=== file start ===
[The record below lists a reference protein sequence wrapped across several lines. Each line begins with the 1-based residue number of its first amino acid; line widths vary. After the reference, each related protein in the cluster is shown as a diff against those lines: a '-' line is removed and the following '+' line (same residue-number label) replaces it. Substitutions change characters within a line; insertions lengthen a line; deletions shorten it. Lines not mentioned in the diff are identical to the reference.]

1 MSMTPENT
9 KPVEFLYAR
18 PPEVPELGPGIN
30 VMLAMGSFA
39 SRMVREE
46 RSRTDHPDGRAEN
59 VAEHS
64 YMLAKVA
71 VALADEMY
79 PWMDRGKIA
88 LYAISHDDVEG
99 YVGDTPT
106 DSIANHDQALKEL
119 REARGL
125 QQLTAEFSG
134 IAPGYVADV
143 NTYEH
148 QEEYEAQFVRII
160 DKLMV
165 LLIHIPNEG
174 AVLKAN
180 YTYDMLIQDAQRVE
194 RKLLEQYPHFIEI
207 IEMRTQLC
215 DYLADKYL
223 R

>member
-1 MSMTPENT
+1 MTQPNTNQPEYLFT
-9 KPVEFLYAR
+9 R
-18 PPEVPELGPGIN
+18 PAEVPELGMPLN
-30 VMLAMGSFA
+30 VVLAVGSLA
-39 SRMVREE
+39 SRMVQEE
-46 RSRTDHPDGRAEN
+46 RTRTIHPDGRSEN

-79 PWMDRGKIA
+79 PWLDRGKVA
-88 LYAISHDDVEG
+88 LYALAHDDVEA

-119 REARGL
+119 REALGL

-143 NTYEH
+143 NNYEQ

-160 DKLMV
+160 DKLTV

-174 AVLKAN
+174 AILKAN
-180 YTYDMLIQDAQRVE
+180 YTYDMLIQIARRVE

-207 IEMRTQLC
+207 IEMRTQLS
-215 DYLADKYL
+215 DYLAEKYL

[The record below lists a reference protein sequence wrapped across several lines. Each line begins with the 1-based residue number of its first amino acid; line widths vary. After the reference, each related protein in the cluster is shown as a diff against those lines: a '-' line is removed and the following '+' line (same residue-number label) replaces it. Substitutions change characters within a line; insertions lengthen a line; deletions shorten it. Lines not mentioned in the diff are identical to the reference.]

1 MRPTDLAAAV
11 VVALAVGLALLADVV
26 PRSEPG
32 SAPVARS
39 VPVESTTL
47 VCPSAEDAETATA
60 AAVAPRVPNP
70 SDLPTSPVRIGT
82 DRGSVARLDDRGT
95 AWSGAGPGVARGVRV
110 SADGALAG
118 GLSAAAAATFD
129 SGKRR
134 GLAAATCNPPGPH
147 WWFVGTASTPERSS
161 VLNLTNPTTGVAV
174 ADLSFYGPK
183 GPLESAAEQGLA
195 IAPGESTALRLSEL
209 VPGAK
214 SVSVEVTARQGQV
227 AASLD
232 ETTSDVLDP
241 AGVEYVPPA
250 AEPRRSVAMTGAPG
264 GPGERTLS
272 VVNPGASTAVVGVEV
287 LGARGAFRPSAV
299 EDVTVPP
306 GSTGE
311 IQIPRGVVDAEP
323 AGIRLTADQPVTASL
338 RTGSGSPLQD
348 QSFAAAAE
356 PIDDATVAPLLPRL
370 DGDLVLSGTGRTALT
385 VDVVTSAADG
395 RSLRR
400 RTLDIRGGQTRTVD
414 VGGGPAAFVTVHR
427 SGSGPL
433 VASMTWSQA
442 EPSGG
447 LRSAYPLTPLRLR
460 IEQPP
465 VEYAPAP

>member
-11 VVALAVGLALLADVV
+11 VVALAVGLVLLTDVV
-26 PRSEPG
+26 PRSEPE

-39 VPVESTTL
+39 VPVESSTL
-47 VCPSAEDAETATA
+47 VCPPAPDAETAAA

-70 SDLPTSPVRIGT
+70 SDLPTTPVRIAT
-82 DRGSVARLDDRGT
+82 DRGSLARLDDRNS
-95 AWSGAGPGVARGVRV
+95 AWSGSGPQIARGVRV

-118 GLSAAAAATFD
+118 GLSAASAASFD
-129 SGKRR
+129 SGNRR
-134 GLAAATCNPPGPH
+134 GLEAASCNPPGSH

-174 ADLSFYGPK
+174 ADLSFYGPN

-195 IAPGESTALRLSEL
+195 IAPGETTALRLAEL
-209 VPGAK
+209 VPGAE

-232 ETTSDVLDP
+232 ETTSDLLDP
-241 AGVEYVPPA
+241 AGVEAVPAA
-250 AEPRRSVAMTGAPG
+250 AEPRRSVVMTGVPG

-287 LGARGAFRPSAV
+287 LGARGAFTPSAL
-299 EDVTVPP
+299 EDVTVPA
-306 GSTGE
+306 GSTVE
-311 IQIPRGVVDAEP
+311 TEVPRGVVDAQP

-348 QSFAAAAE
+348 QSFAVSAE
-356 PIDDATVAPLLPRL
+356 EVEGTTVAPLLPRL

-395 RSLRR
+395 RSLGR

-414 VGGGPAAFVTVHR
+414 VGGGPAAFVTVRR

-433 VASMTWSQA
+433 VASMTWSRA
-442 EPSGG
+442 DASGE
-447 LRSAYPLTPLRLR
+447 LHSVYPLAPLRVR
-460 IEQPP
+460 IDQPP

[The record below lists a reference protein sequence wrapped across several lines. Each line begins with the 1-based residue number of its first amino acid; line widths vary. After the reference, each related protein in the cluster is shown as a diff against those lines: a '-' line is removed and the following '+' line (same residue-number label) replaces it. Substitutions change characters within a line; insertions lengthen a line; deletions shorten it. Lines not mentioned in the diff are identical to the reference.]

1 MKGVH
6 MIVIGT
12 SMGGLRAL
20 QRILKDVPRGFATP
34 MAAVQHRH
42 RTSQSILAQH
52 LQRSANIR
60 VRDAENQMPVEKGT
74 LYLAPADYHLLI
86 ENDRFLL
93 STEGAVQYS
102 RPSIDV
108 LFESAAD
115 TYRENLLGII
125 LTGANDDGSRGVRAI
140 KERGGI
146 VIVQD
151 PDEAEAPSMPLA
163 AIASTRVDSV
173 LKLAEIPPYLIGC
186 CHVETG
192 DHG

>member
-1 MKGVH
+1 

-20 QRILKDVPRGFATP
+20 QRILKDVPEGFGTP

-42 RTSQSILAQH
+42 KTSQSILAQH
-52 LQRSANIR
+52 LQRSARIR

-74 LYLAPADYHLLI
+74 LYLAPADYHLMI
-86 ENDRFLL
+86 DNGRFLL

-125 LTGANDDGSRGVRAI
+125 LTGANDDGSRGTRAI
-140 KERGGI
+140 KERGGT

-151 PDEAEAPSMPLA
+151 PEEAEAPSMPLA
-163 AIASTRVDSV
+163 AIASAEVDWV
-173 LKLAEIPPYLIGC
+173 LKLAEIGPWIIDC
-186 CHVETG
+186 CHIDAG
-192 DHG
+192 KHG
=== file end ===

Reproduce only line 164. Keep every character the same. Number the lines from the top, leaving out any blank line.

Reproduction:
1 MKGVH